Afghan NSA warns of possible influx of Taliban recruits from Pakistan

Afghan National Security Advisor (NSA) Hamdullah Mohib said Friday that as many as 15,000 militants could enter Afghanistan from Pakistan to fight the Afghan Security and Defense Forces (ANSDF).

Speaking in an interview with Sky News on Friday, Mohib stated that Pakistan has been a safe haven for the Taliban and that the group has been using Pakistani Madrasas, religious schools, to recruit fighters.

“The Taliban have had safe havens in Pakistan throughout this period they enjoyed their leaders living there at peace and in Pakistan; Their injured were treated in Pakistani hospitals, they had military and emotional support and financial support from elements within the Pakistani military establishment and it continues to be the case,” Mohib stated.

“Every year the Taliban were defeated in Afghanistan but they had an opportunity to recuperate to re-recruit people from Madrasas in Pakistan and bring them back the next year.”

“This year, we estimate that ten thousand fighters have come in from Pakistani madrasas to fight in Afghanistan this fighting season and their intelligence shows that they could be as many as 15 000 more new recruits coming towards Afghanistan.

Referring to the fall of districts to the Taliban, Mohib stated that it was difficult for the Afghan forces to supply remote outposts and districts.

“Indeed, the vacuum created by the withdrawal of foreign air power made it very difficult for us to supply some of those remote outposts and districts by air so it had a cascading effect but none of the territories the Taliban has taken is permanent the Afghan people themselves are rising against the Taliban in their own villages and districts,” he said,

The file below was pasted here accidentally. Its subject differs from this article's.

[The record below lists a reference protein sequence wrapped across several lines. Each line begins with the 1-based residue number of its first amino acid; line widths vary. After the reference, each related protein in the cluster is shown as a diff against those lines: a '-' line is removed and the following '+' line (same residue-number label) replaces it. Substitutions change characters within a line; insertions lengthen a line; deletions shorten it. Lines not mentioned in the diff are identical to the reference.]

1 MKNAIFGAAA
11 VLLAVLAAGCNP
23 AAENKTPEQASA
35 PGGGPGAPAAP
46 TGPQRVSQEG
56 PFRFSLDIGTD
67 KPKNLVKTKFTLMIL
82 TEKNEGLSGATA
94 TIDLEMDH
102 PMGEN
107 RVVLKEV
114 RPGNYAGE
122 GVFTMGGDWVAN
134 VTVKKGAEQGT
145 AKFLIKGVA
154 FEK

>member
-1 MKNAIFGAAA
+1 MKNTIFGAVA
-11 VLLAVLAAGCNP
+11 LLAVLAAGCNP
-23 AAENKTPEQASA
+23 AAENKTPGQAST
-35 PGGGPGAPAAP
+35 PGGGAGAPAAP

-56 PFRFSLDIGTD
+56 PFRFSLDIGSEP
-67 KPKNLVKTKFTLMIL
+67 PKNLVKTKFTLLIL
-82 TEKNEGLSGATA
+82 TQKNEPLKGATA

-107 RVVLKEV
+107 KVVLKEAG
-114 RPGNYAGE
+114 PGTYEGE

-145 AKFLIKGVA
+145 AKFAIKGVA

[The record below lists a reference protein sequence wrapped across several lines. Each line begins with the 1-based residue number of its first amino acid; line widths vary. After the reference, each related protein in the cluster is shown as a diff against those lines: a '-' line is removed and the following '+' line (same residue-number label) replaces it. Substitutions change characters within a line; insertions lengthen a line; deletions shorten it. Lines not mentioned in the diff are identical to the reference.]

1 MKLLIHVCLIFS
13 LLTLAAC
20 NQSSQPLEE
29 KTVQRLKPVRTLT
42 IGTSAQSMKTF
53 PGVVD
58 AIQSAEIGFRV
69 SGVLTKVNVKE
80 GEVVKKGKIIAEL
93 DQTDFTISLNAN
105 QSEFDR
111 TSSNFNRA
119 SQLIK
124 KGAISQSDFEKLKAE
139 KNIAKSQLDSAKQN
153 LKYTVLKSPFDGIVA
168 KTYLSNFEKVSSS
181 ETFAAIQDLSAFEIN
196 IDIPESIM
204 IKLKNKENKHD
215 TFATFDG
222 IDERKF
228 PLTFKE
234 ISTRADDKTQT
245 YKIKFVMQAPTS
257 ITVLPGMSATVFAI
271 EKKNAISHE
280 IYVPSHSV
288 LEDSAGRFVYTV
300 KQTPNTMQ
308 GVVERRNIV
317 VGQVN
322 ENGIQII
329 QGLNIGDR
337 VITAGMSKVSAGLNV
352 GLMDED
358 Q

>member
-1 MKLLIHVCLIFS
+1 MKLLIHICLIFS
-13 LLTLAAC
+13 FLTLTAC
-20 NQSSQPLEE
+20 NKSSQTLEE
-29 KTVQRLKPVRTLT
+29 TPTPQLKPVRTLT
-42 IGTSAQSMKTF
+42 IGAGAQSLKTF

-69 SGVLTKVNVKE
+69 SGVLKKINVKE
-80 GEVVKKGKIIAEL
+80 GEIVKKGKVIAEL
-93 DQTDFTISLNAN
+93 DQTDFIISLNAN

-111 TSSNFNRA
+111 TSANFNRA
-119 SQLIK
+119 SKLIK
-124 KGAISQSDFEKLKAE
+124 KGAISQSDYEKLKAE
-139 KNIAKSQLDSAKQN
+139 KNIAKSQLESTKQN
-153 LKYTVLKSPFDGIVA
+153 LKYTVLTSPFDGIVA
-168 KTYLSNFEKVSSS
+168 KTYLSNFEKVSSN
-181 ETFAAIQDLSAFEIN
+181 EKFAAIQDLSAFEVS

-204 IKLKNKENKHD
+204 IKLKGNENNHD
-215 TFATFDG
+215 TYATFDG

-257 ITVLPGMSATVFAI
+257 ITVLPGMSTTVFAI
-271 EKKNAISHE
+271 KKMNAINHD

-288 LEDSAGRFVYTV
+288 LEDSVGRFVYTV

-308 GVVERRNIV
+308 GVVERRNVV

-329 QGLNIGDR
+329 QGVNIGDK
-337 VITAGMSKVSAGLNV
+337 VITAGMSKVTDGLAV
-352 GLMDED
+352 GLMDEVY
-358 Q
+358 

“So much of this progress that the Taliban are celebrating is very temporary,” Mohib noted.

Meanwhile, the negotiation teams of the Afghan government and the Taliban last week agreed to continue the stalled talks in Doha, Qatar.

Mohib, however, reiterated that the Taliban has no intention of bringing peace to Afghanistan.

“We haven’t yet seen the Taliban negotiate in earnest; they’re sticking to a very rigid point and want to use the negotiating as a point to further their military agenda and lobby for their military purposes. So far there hasn’t been any movement from the Taliban that could be classified as genuine efforts for peace,” Mohib said.

Mohib added that the Taliban, so far, has not broken ties with the “terrorist groups”, a claim that has been constantly rejected by the group.

“It would be impossible for them to separate themselves from these groups…while their management may be different their management structures they all rely on those very basic fundamental, fundamentalistic ideologies that give them the base of operations and they cooperate very closely as an example the Islamic Movement of Uzbekistan (IMU) is an affiliate of the Taliban but it has pledged allegiance to Daesh yet they collaborate very closely so it’s a collaboration of these three groups in destabilizing Afghanistan and creating a ground for uh terrorism to flourish.”

“We cannot really separate them and put them in separate categories and for the Taliban to say that they have severed ties with any group has been proven wrong by the Afghan government several times by arresting Al-Qaeda members and operating against Al-Qaeda elements in Taliban controlled areas,” Mohib said.